There’s No Gay Gene. In Fact, There’s No Anything Gene.

The nation’s press is trying to atone today for the sins of its past:

A few years ago a research team conducted a small study that located a few epigenetic markers that seemed to be associated with being gay. Not a single working geneticist—and I say this advisedly—not a single one suggested this was the discovery of a “gay gene.” Even the study’s own team didn’t say that. In fact, mostly the study was criticized for being too underpowered to really say much of anything at all.

But it got played as a gay gene anyway. Today, however, the results of a new, very high-powered study were published, and they showed what everyone knew all along: there are a whole bunch of genetic variations that each have a tiny effect but, taken together, probably account for a propensity toward same-sex attraction. The study suggests that genetic variation might account for about a third of that propensity, with environmental and social factors accounting for the other two-thirds.

How did we know this all along? Because this is the case for literally every complex personality trait, something we’ve been aware of for years. Whether it’s IQ or artistic ability or extroversion or anything else, the contribution of the genome—whether it’s 10 percent or 90 percent—depends on the combined effects of hundred or thousands of tiny genetic variations. Not only isn’t there a gay gene, there isn’t an anything gene.

That said, this attitude dismays me:

One concern is that evidence that genes influence same-sex behavior could cause anti-gay activists to call for gene editing or embryo selection, even if that would be technically impossible. Another fear is that evidence that genes play only a partial role could embolden people who insist being gay is a choice and who advocate tactics like conversion therapy. “I deeply disagree about publishing this,” said Steven Reilly, a geneticist and postdoctoral researcher who is on the steering committee of the institute’s L.G.B.T.Q. affinity group, Out@Broad. “It seems like something that could easily be misconstrued,” he said, adding, “In a world without any discrimination, understanding human behavior is a noble goal, but we don’t live in that world.”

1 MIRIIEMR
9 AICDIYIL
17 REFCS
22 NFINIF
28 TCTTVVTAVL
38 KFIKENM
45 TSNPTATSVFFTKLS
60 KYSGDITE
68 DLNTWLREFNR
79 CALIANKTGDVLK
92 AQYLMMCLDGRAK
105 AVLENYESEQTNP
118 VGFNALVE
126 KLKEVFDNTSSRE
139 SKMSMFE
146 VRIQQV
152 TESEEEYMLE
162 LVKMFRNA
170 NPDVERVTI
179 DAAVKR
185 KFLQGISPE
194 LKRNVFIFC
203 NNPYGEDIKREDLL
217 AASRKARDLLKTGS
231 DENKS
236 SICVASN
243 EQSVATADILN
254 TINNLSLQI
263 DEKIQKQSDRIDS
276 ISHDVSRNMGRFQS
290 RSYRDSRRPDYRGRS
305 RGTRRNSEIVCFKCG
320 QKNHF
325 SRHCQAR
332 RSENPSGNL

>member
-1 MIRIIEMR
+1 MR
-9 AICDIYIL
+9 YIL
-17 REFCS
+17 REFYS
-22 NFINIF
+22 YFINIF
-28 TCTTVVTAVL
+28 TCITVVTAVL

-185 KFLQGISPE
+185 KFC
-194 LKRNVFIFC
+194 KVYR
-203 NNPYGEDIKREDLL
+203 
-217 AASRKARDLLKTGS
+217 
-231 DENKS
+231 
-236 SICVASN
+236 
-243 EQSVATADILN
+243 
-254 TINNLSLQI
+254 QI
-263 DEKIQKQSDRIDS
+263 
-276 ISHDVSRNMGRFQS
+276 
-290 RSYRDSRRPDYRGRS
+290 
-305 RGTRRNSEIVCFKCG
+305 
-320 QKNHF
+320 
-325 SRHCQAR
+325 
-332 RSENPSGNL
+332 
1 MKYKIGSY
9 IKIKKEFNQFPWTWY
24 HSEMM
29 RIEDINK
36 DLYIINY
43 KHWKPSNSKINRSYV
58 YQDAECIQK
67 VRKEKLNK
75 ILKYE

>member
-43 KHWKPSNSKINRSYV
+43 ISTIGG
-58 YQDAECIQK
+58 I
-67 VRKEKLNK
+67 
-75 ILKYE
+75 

We should all be sympathetic to Reilly’s concerns, but repressing the truth is never a good way to deal with bigotry. It won’t change the minds of the bigots but it might very well damage our ability to deal with them. It also damages our ability to conduct further research. One way or another these results are going to end up in the public sphere, and we’re better off if it’s done by careful researchers who earn the public’s trust by being open and honest about their results.

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And the truth is, going into the final 4 days of the year we still needed to raise $TK to hit our $350,000 goal and start 2021 on track. It's nerve-wracking, wondering if the big spike we normally see at the end of December is going to be another thing that doesn't go as planned in 2020, or worse, if, now that Donald Trump is set to leave the White House (for longer than a taxpayer-funded golf trip to a property he owns), folks might be pulling back from fighting for the truth and a democracy and think the hard work is done.

It's not, and if you can right now, please consider a year-end donation to support our team's fearless nonprofit journalism so we can close that big fundraising gap and finish the year strong, ready for all that's ahead in 2021. Whether you can give $5 or $500, it all matters in keeping us charging hard, and we'd be grateful.

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